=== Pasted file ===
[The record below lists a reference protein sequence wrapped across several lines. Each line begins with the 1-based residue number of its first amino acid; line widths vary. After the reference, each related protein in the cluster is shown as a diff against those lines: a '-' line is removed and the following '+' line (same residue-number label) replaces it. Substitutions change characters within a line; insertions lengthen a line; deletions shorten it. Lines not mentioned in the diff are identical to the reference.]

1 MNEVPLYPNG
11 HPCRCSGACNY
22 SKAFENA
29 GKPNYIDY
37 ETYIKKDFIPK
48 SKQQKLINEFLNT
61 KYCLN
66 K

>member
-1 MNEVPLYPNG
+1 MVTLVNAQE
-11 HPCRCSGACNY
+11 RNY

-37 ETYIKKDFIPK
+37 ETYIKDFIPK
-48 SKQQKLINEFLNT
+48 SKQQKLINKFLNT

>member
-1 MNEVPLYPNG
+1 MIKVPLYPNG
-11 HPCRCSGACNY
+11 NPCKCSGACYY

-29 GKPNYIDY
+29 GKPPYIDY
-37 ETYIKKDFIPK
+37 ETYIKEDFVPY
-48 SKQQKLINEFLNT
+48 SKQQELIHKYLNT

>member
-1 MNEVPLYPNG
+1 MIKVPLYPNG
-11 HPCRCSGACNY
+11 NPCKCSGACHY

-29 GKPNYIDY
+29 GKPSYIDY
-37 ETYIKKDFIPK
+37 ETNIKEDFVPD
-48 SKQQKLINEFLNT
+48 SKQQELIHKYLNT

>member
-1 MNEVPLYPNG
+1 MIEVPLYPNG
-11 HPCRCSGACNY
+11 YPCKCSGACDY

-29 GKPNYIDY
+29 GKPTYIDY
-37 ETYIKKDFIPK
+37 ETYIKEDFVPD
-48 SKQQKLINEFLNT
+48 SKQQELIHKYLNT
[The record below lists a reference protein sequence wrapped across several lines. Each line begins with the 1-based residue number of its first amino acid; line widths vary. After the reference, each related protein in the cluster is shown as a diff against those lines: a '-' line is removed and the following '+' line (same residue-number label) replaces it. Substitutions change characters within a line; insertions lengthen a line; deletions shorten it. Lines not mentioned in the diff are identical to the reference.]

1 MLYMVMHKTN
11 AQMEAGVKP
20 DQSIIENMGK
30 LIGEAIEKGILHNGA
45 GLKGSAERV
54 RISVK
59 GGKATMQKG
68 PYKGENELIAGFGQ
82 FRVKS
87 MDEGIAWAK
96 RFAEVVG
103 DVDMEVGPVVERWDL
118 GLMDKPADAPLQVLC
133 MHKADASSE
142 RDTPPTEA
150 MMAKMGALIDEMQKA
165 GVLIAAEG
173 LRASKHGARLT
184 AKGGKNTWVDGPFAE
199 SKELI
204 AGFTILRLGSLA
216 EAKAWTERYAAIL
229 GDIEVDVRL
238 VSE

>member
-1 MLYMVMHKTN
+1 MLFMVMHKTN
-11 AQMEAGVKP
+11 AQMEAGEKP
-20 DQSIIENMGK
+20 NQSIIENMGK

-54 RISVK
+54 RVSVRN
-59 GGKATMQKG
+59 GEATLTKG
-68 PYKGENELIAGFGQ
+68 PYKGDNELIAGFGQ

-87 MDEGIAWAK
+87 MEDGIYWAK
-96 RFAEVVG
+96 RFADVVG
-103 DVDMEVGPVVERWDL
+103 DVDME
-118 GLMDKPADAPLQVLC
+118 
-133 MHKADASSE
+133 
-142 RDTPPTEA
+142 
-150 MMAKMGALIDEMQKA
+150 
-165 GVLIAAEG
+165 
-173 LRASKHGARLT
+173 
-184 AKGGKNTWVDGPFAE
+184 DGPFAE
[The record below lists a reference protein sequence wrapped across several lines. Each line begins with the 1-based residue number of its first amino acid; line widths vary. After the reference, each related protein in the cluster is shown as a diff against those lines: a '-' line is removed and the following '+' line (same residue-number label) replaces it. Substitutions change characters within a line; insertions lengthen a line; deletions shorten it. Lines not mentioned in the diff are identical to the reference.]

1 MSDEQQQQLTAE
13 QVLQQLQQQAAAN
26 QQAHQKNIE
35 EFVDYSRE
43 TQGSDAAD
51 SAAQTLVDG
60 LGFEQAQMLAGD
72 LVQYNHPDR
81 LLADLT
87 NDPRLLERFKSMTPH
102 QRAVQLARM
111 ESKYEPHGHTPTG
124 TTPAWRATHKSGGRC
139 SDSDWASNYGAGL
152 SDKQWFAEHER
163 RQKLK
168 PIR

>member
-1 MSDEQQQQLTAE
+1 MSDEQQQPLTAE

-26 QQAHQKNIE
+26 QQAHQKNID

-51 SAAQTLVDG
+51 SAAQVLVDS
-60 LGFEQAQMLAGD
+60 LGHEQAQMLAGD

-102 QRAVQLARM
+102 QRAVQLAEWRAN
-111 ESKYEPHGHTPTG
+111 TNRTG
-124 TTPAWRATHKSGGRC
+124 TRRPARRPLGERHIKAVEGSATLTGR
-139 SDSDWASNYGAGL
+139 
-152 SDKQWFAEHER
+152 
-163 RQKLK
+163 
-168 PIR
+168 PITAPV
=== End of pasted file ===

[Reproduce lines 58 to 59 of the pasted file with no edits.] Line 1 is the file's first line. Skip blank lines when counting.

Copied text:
54 RISVK
59 GGKATMQKG